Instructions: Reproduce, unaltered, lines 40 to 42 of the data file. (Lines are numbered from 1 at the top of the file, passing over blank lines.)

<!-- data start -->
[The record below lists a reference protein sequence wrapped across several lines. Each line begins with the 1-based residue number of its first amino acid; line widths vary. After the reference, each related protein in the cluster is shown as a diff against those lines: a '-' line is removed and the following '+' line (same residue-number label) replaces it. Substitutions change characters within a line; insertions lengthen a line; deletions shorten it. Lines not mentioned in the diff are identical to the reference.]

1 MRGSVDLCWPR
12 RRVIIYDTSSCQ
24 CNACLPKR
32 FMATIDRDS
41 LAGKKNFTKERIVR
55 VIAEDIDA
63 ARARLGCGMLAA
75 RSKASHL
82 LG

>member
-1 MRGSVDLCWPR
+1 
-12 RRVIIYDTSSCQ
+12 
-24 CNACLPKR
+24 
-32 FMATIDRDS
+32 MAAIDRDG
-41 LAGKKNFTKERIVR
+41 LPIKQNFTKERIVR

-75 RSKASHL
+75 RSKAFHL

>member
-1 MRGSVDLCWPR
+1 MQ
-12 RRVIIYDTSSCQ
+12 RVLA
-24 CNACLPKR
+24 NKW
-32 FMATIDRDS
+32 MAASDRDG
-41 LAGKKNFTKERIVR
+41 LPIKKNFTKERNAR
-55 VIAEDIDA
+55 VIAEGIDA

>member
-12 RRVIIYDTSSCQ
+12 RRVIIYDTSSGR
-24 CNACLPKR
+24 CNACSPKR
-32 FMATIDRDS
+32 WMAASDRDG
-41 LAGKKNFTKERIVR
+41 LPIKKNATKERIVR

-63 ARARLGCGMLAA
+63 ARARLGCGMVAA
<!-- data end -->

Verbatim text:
-24 CNACLPKR
+24 CNACSPKR
-32 FMATIDRDS